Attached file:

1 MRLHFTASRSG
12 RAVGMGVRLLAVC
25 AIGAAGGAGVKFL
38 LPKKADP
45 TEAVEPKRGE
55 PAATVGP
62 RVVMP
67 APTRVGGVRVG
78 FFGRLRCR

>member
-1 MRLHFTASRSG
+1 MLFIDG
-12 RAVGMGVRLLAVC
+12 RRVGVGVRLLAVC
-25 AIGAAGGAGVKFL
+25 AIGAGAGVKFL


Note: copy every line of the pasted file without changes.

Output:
1 MRLHFTASRSG
12 RAVGMGVRLLAVC
25 AIGAAGGAGVKFL
38 LPKKADP
45 TEAVEPKRGE
55 PAATVGP
62 RVVMP
67 APTRVGGVRVG
78 FFGRLRCR

>member
-1 MRLHFTASRSG
+1 MLFIDG
-12 RAVGMGVRLLAVC
+12 RRVGVGVRLLAVC
-25 AIGAAGGAGVKFL
+25 AIGAGAGVKFL